Results 1-6of 6 Reviews
Tel Aviv, Tel Aviv, Israel
January 11, 2007
From journal Chiang Mai: City of the Million Guesthouses
June 7, 2005
The vendors on the street sell cheap copied products made in China or Burma and not true Thai handicrafts. One example is lacquer ware. The high-quality lacquer-ware houses of Chiang Mai today still apply at least seven coats of lacquer to each piece and allow approximately 1 week between coatings for drying. The lacquer ware sold by vendors is very cheap and painted with sprayed-on lacquer ware paint.
Remember, you get what you pay for. If you want T-shirts, knockoff designer brands, or imitation handicrafts, the Night Bazaar vendors have what you need. For high-quality handicrafts, textiles, shoes, and clothing at great prices compared to prices in your home country, go to the shops inside the Night Bazaar building.
From journal Shopping at the Night Bazaar in Chiang Mai
When it comes to bargaining, there are a few things to remember. Asians do not like to lose face, which is very important; however, they don’t want you to lose face either. Here is how to bargain so no one loses face.
You first ask, "How much?" for an item. The vendor will come back with a price and you say, "Too much," and they will come back with a 20% lower price. You offer about 50% lower than the second price they gave you. They will smile and probably say nothing. This means they know what you are doing. After a few seconds, they will come back with a price around 20% lower again. You then put out a price 40% lower. They come back with maybe 25% lower. You go 30% lower and hold. They will most likely sell it to you. This way, you can get the item at the 50% discount you wanted, but they do not lose face - and neither do you.
Try to make purchases all from the same shop or vendor and you can get the price even lower. Do not pay for your items one at a time. Set your first purchase aside, then bargain for a few more items. Put all your items together and ask, "How much for all these?" When the salesperson gives you a price, make an offer for 10% lower. If they say no, start taking items off your pile and act like you just want to purchase just the first item you bargained for. Nine times out of ten they will say okay to your 10% additional discount.
dundee, United Kingdom
August 9, 2002
The market operates daily although does change a little in scale and produce each day so its worth a second visit if you’re after normal day to day stuff and couldn’t find it first time round. That aside it’s the tourist stuff remains the same each day and is often cheaper than the markets in Bangkok, especially if you wait till the market is nearing closing time.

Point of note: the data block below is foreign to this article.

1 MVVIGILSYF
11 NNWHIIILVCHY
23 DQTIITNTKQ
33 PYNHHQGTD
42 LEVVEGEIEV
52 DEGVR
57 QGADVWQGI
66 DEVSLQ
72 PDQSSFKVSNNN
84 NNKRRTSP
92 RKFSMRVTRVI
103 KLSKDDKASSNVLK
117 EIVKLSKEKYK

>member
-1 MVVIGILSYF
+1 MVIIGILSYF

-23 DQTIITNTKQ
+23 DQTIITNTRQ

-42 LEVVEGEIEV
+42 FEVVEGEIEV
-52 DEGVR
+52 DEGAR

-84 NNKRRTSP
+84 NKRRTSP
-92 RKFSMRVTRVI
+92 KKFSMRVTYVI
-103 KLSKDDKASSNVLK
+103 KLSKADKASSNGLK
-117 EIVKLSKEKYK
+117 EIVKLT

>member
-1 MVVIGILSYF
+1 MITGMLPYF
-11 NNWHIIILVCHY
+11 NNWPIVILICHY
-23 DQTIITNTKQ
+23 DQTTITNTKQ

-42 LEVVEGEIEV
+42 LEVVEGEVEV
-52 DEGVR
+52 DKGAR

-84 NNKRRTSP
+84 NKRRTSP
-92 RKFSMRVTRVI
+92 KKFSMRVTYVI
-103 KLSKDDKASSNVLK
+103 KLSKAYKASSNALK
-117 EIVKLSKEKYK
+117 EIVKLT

On offer were the usual array of fake watches, from Rolex to Timex, I’m told that the Rolex ones are most likely to fail as their mechanisms are more complex, if you get a watch with basic functions then the forgers will put in a standard mechanism so it should last a lot longer.
One of the best things we found that wasn’t available elsewhere were hand painted oriental fans, there was a standard array of designs but also the artists would put together a design for you using your preferred colours etc, all to be ready next day although they expected a little more cash for such a service. If you were going on a hilltribe trek then they would have it ready in a few days and the price would be lower.
Daytime shopping wasn’t nearly as good and equated to the standard shops you would find on the main streets back home although it was possible to get a suit made in 24hours if you wanted to.
From journal Chiang Mai & The Hilltribes
Port Angeles, Washington
January 9, 2002
Near the tables was a stage where traditional Thai dances were performed every night. There is no charge to watch, and is great for dinner entertainment. At 9pm inside the same building was a Thai kickboxing (Muai Thai) exhibition. We were told it was free so we went to watch. It is free to watch, but in order to sit down, you have to purchase at least a beverage. We waited about a half hour, but since there weren’t enough spectators yet, the match didn’t start. We got tired of waiting and being stalked by the waitor, so we left. The fighters were just teenagers anyway, so I wasn’t sure if I wanted to watch.
Outside all of the exits of the building and on all surrounding streets, there are countless vendors of countless different wares set up in small boothes. We had seen similar boothes in Bangkok, but the sellers in Chiang Mai were ruthless. They applied more pressure than we had seen in Bangkok. The prices also seemed higher, so make sure to bargain hard at the Night Bazaar. It is expected, and just remember that they will not accept a price if they are not making a profit. So do not feel guilty if you think you paid too little for something – you didn’t. They will also tell you stories and use guilt… don’t fall for it. You will hear the same things over and over and eventually become immune. But DO try to look past these tactics and chat with the vendors. They are all just very nice people trying to make a living. They do quite well actually – many have nice cell phones and cool clothes.
My best advice on shopping and bargaining is that as long as you are happy paying a certain price for something, do not worry if you could have gotten it cheaper or not. In fact, there is about a 100% chance that you could have gotten it cheaper, so it’s not worth fretting about it. Also, try to save your shopping until the end of your trip – you will have a better idea of approximately what you should pay for things. And often you will see the same items over and over. Unless you think something is truly unique, you will see it again later.
From journal Chiang Mai – Week 1 of 4 of Thailand trip
Northern Va Suburbs of DC, Virginia
November 4, 2000
From journal Elephant Riding in Thailand